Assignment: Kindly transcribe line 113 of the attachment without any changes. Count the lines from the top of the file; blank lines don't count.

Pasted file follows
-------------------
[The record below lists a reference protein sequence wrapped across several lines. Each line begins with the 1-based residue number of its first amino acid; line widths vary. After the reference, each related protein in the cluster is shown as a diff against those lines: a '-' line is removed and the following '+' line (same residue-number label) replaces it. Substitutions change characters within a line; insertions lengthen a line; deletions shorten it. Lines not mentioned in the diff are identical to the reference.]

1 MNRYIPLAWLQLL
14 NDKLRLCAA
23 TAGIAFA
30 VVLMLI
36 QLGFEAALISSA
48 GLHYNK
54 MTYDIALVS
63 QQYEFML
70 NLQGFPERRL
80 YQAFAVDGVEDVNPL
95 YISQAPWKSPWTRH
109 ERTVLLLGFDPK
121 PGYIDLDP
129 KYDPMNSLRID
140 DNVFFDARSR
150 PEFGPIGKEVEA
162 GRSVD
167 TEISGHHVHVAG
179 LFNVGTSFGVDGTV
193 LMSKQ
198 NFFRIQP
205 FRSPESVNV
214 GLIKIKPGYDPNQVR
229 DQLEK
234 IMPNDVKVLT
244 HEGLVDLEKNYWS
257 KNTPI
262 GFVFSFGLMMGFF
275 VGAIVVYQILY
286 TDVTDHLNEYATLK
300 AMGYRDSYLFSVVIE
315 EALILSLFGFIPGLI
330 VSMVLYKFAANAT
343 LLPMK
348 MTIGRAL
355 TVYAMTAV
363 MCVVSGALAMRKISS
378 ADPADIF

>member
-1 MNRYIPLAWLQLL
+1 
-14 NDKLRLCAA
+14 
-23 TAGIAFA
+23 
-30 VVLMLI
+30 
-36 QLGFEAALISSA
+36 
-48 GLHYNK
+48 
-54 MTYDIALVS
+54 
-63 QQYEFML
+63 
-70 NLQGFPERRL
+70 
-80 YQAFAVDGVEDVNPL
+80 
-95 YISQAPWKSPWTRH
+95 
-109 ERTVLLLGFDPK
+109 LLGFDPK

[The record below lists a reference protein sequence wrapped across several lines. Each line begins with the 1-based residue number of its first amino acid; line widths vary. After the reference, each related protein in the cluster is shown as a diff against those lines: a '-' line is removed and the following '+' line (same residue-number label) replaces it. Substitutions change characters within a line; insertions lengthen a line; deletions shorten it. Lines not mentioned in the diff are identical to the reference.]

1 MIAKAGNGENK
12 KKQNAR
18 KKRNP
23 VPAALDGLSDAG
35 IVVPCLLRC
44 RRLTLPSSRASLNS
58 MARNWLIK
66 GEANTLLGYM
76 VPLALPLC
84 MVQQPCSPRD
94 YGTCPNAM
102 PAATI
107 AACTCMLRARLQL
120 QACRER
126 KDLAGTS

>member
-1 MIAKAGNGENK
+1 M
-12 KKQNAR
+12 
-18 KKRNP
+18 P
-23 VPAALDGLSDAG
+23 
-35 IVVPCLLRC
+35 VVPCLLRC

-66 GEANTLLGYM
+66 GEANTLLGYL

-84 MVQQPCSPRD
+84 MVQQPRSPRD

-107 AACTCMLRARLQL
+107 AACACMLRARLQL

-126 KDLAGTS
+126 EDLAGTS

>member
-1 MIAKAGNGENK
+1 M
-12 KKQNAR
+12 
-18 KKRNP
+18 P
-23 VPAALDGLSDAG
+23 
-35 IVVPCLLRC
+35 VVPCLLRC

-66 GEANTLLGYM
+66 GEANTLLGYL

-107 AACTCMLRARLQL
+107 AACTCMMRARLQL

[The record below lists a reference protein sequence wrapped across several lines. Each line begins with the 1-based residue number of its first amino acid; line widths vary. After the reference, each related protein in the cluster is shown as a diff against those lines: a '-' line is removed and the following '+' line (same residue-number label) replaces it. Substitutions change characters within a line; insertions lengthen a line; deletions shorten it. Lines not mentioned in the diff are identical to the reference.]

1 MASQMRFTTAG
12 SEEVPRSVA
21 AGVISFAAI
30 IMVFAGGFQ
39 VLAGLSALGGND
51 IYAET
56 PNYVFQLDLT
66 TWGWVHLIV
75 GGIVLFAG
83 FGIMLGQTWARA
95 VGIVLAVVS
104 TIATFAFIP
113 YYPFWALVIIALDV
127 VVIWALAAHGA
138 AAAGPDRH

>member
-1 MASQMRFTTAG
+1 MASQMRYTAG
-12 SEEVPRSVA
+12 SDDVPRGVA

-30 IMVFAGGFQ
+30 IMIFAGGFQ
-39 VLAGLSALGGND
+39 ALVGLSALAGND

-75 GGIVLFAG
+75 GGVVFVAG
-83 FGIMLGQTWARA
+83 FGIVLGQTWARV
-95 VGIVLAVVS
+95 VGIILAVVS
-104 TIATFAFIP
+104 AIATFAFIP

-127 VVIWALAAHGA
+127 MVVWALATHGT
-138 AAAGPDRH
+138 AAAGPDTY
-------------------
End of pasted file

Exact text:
-107 AACTCMLRARLQL